Advocating for Education



I feel that I have to respond to these statements and questions without directly responding to the actual post. Primarily, because this is not the first, second, or thousandth time I have seen a post with similar messages.


“Sometimes, sexual abuse advocates try to pretend (wish) that educating your children and teens about abuse will keep them from being abused or exploited.


*It won’t.*”

First of all, actually, it might. Do you know, without a shadow of a doub,t that no one has ever avoided sexual abuse based on what they were taught to be aware of? What is the point of shooting down something that is doing whatever it can to raise awareness?


Also, I am curious as to what a “sexual abuse advocate” is? Words matter.


There are many really good people who have dedicated their lives to eliminating sexual assault in their communities, and I would assume that they are probably as mortified as I am that you see them as “sexual abuse advocates.”


“But educating them will make them more likely to disclose to you.”


Are you saying that you are okay with abuse happening? Or that it is inevitable? That our only option is to give our children, our grandchildren tools for disclosing?


“That disclosure might make the difference in how far the abuse goes, and for how long.”


Yes, it might. And, yet, I am wondering why you wouldn’t be looking for a solution to sexual assault that includes skills for navigating relationships that might go in the wrong direction.


For recognizing behavior that you are uncomfortable with and knowing that there are things that you could do at that moment AND that you can go to your parents for advice and support. Research talks a lot about the grooming processes. A good primary prevention educational program will include skills for interrupting grooming including how to talk about those icky feelings before the abuse starts.

A good primary prevention educational program will include skills for interrupting grooming including how to talk about those icky feelings before the abuse starts.

“And most importantly, when you educate your children and teens about abuse, you get to decide what kind of message they will internalize about sexual assault and abuse.”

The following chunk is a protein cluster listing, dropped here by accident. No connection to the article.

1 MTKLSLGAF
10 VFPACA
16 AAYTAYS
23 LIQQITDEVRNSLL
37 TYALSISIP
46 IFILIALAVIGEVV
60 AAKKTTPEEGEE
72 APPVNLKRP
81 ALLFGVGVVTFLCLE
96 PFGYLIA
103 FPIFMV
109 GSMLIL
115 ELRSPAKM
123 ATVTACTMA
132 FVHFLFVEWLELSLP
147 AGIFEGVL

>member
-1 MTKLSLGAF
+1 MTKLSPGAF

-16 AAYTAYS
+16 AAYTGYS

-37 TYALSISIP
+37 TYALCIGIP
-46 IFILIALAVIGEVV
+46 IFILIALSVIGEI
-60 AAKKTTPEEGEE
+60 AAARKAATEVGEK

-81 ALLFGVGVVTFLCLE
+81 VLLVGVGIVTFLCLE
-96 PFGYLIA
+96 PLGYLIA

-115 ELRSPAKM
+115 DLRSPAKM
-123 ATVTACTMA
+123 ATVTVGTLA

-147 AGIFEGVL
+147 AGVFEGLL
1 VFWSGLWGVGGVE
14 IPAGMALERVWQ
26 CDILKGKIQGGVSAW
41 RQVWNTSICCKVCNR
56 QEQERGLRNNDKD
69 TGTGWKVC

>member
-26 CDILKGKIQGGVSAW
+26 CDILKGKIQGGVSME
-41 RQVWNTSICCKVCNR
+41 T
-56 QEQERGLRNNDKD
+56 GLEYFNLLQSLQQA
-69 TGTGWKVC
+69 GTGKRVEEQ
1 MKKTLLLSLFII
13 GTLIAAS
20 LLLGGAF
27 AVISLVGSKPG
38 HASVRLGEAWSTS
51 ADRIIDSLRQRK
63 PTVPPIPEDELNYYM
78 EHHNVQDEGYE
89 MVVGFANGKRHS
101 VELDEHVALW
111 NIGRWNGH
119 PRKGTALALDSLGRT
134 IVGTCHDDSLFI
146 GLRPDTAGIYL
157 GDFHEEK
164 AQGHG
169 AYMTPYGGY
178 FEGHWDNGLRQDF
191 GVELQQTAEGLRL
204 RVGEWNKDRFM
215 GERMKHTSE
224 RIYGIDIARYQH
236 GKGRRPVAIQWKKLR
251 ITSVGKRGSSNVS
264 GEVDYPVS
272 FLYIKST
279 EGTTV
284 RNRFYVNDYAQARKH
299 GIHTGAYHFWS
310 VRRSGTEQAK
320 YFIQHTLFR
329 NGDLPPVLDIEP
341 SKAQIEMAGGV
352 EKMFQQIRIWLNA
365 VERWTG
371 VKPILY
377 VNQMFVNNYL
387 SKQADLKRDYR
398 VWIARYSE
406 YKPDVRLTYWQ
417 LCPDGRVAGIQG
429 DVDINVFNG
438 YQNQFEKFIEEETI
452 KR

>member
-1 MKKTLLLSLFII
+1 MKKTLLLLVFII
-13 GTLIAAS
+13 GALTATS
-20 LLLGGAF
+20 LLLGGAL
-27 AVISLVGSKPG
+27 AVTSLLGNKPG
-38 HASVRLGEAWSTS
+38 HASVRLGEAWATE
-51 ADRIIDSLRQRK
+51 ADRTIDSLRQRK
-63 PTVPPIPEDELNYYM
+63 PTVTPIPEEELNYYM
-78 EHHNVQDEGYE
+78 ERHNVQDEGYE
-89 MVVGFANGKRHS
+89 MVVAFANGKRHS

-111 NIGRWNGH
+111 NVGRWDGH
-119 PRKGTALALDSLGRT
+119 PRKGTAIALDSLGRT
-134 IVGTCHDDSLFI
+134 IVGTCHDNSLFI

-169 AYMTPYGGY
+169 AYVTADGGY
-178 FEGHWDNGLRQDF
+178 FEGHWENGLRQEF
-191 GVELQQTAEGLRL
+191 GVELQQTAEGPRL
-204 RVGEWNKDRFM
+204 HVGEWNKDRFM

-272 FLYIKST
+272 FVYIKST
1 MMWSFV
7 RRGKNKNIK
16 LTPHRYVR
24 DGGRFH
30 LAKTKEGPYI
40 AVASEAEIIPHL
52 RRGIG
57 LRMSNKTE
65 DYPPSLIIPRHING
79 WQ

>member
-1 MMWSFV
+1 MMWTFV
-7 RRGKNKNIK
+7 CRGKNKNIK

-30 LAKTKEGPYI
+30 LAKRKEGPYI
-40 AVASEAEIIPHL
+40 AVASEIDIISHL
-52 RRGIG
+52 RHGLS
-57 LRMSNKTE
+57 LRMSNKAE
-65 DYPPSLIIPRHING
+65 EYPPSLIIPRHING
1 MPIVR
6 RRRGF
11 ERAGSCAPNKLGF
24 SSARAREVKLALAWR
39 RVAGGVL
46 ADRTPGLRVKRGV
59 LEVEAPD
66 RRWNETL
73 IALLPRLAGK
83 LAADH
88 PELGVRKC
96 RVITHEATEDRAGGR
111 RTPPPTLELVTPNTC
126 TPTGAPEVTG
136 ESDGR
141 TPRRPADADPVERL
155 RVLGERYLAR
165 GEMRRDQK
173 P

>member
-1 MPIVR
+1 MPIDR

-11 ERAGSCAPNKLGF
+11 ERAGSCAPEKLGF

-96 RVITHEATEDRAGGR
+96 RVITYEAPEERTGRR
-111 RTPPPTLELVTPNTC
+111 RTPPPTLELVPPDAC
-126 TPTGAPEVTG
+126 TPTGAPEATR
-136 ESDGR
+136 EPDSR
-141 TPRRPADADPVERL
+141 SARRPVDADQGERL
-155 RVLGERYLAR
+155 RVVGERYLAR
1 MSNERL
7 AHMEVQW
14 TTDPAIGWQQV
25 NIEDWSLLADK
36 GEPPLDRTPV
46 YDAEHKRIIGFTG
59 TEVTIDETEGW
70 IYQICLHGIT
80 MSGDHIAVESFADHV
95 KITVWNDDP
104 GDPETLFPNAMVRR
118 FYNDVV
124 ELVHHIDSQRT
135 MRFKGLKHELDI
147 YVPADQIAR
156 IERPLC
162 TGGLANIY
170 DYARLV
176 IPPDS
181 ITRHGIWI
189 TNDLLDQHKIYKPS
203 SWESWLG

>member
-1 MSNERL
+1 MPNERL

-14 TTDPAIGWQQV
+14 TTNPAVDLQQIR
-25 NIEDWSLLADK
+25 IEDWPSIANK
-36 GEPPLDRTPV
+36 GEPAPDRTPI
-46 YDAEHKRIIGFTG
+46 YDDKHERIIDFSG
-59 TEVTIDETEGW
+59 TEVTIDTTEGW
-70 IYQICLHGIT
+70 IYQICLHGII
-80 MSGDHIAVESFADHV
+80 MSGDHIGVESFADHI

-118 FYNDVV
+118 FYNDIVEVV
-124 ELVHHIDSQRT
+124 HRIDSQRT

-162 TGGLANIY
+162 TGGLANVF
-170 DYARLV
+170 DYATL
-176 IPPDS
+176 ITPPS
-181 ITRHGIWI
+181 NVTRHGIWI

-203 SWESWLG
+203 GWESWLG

If abuse happens, is it their fault?”


Make it clear to them that it is not their fault and that it should have never happened.

Make it clear to them that it is not their fault and that it should have never happened.

“Does it define them?”


Absolutely not.


“Do they have safe people in their life that they can tell?”


Be a safe person by showing them that they are loved and not judged. Be willing to sit with their confusion. Be willing to sit with their pain. Be willing to give them the space and time to share in a way that they feel safe. Saying you are a safe person is not the same as being one.


“Will they be believed?”


Unequivocally! And they need to be sure of that. That starts way before there will ever be a need for it, we hope.


“Will it be shameful and terrifying?”


For them, it just might be.


And that is ok, because your love and support for them is unwavering.


“Is their worth, to the world, to God, to you - their parents, lessened by assault?”


Absolutely not!


“Above all else, do they hold the power to decide how to deal with and heal from it?”


Above all else, help them make whatever decisions they need to deal and heal.


What we want and what is good for them is not always the same thing. Abuse, assault, violence takes power away from a person. Be the one that helps give it back to them.

Abuse, assault, violence takes power away from a person. Be the one that helps give it back to them.

And please! Please! Please! Please! Find a program that incorporates learning and teaching skills for dealing with abuse and violence as it is happening, and not just the theories of what could happen.


In Israel, you can find these programs through El HaLev, and globally you can find them through ESD Global Inc.